In November, I had the unique experience of heading up into the sky to get a bird’s-eye view of the northern Oregon Coast, from Nehalem Bay up to the Columbia River. I’ve never seen the Oregon Coast from this vantage point, so it was a first for me, thanks to longtime NCLC volunteer and board member Randall Henderson and his self-made plane.
Here are a few photos I managed to take along the journey, many that contain bits of North Coast Land Conservancy’s conserved habitat reserves and the surrounding coastal communities. I hope you enjoy!
Looking south over the mountains to the Nehalem Bay and adjacent coastline. In the Nehalem area, you’ll find our Fishers Point Habitat Reserve. We’ve also facilitated a few projects here, including the Nehalem Bend Easement and Botts Marsh Habitat Reserve.
Here, you’ll see parts of Cape Falcon Marine Reserve, Oswald West State Park (including Short Sand Beach), the Arch Cape Community Forest, and the Rainforest Reserve—a remarkable corridor of public and conserved waters and lands. It’s an incredible view, and so impactful in terms of seeing how these areas are all connected. There are no real boundaries. And it’s a worthwhile reminder that everything we do on land affects the ocean, and vice versa. One of our priorities at NCLC is long-landscape conservation that focuses on habitat and ecosystem connectivity.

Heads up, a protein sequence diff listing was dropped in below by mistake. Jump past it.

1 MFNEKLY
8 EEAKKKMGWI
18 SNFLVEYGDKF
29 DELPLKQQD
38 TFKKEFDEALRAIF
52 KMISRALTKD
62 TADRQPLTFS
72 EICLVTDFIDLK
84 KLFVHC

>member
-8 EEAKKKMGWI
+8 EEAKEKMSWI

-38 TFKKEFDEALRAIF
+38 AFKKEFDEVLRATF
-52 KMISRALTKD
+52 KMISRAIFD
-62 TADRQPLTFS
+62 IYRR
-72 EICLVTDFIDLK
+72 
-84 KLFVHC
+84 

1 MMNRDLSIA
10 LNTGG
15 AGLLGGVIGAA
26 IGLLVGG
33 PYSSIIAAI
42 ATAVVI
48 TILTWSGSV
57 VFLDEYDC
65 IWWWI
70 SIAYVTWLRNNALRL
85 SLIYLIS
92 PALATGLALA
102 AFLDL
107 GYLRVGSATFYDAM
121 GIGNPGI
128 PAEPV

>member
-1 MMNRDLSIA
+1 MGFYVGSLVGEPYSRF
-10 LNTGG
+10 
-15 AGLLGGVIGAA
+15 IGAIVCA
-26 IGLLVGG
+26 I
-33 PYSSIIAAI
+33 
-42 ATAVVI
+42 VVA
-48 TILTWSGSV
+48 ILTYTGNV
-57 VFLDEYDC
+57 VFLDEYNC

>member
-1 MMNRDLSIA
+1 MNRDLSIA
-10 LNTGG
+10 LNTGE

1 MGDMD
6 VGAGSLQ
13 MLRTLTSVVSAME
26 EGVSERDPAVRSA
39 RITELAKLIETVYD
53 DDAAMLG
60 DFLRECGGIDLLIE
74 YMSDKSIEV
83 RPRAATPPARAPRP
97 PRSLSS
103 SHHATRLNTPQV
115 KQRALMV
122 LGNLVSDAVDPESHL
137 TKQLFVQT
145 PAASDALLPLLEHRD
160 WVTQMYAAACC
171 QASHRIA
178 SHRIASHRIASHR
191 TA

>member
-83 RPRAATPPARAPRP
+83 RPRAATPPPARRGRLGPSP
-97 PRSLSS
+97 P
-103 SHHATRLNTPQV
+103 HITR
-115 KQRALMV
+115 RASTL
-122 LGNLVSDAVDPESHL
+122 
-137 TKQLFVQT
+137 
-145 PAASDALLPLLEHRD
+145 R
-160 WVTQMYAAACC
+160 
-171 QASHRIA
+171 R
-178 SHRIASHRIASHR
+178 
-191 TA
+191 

My only hesitation with including this photo is the blatant visibility of several clearcuts. But while not beautiful, they are a reality, and I feel honesty and authenticity are paramount. I’m happy I can say, however, that with the acquisition of the 3,500-acre Rainforest Reserve in 2021, we’ll be able to care for some of that land and steward its restoration and rewilding.
Onion Peak, a majestic part of the Rainforest Reserve, and perhaps one of the most well-recognized and iconic elements. It is home to a diverse collection of plant and wildlife species, some of which are endemic to this area.
A view of the Cape Falcon Marine Reserve. Although managed by the Oregon Department of Fish & Wildlife as one of five marine reserve sites in Oregon, we are fortunate to be able to provide education, stewardship, and advocacy around this special marine environment. We established our Marine Program of NCLC in 2022, when we adopted the program from the Friends of Cape Falcon Marine Reserve group.
Many people are likely familiar with these landmarks, including the magnificent Haystack Rock and Tillamook Head. One of our facilitated projects in the area includes the Ecola Creek Forest Reserve, which was led by the city of Cannon Beach. Additionally, our Boneyard Ridge Habitat Reserve is at the center of a contiguous 3,500-acre conservation corridor on Tillamook Head.
Finally, looking north to the mighty Columbia River. I think what struck me most about viewing this part of the coast from above was observing the intricate patchwork of water and earth. Those two elements truly work in tandem to shape the specific ecosystems that surround and hold us on the Oregon Coast, including the coastal wetlands, prairies, sloughs, and rivers. The confluence of the Pacific Ocean and the Columbia River influences the ecology and geology of the area in innumerable ways. Aren’t we fortunate to also be part of their story?